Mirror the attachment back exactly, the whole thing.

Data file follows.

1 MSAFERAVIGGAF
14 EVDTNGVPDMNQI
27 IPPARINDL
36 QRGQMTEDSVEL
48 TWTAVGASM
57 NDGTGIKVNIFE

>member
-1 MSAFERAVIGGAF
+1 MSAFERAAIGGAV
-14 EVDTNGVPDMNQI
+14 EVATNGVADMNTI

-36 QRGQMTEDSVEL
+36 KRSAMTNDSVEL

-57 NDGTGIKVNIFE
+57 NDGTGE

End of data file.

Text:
1 MSAFERAVIGGAF
14 EVDTNGVPDMNQI
27 IPPARINDL
36 QRGQMTEDSVEL
48 TWTAVGASM
57 NDGTGIKVNIFE

>member
-1 MSAFERAVIGGAF
+1 MSAFERAAIGGAV
-14 EVDTNGVPDMNQI
+14 EVATNGVADMNTI

-36 QRGQMTEDSVEL
+36 KRSAMTNDSVEL

-57 NDGTGIKVNIFE
+57 NDGTGE